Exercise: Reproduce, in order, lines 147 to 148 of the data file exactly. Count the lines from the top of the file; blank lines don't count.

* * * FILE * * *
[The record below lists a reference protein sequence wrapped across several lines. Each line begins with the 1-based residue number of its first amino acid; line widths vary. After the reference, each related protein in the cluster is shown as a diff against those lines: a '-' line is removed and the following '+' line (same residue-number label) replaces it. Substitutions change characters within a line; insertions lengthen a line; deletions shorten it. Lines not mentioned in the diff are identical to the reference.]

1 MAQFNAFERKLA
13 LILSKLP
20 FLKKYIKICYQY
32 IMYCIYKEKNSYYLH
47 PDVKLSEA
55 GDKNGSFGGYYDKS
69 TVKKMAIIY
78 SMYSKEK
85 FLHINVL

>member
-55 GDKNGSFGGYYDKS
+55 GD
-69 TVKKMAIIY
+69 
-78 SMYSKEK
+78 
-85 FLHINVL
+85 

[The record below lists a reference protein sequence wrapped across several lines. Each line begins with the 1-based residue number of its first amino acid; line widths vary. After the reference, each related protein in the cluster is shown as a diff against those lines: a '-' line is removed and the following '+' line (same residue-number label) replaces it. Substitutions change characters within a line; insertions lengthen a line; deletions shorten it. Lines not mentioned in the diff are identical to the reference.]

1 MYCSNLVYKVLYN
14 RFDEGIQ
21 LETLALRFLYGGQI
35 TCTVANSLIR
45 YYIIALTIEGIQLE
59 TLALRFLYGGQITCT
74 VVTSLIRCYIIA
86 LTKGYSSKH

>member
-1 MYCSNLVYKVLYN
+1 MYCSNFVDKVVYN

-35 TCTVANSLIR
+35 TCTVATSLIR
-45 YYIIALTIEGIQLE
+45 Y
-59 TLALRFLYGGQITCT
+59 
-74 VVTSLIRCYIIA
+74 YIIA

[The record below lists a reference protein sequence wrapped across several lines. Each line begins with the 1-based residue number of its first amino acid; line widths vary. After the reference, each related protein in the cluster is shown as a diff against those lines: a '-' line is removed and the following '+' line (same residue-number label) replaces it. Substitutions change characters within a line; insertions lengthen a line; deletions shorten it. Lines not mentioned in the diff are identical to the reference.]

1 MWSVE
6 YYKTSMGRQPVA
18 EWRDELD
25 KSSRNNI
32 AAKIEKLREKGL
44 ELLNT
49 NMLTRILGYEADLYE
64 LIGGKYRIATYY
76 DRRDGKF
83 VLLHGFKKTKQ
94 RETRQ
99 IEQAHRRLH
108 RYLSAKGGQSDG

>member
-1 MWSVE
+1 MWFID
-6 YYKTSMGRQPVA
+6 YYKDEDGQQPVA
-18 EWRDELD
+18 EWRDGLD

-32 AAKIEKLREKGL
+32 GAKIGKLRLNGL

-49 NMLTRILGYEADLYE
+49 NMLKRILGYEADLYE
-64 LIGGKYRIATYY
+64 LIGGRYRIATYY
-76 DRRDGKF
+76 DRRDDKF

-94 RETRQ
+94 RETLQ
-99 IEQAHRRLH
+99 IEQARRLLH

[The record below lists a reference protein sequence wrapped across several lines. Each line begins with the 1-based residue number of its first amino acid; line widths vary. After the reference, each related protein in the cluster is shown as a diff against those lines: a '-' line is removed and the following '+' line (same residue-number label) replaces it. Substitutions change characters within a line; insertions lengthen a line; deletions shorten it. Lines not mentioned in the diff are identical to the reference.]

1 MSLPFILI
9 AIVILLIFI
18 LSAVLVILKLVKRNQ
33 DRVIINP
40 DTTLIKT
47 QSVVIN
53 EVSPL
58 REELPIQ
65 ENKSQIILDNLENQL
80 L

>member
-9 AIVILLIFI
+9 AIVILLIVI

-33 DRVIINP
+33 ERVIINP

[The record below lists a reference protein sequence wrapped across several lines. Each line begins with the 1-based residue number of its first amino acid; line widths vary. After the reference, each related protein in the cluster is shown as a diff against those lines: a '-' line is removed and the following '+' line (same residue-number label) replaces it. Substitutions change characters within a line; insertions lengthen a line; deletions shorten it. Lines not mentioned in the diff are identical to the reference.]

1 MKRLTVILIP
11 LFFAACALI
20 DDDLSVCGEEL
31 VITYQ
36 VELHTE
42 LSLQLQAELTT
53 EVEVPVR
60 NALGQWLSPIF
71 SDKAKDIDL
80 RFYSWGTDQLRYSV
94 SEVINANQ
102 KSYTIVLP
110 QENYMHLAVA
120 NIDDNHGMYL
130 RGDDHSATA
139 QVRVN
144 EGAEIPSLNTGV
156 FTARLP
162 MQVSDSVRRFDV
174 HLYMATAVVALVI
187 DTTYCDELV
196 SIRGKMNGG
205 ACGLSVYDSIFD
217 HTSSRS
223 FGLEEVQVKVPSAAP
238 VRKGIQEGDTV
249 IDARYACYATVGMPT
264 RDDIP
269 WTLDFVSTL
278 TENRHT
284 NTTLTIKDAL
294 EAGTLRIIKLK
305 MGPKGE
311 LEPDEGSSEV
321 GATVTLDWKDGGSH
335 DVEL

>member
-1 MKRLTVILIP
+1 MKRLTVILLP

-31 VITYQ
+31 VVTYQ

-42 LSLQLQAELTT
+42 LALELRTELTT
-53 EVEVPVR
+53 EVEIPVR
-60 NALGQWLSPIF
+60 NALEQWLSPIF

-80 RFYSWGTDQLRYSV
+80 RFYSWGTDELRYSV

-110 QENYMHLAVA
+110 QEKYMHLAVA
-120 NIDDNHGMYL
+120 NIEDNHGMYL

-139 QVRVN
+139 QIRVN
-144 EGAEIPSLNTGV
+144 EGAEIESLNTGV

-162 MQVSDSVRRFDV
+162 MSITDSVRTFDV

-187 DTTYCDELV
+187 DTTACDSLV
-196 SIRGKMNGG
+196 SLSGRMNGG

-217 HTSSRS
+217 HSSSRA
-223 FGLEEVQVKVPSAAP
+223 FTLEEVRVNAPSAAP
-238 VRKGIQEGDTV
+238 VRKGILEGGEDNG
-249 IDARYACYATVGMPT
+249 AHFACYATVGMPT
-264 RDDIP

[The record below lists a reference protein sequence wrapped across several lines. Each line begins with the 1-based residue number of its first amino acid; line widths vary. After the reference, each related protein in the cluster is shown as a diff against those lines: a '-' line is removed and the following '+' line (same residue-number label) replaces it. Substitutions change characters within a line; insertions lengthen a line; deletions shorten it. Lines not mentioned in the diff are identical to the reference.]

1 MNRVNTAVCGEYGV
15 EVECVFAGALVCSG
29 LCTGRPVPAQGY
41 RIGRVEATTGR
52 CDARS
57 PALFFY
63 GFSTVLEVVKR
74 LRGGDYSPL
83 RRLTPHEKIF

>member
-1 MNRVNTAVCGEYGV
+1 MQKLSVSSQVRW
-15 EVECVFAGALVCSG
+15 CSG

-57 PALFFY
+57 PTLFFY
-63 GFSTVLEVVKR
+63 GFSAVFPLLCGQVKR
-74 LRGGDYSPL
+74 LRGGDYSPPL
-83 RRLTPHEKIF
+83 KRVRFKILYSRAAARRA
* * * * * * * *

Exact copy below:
-162 MQVSDSVRRFDV
+162 MSITDSVRTFDV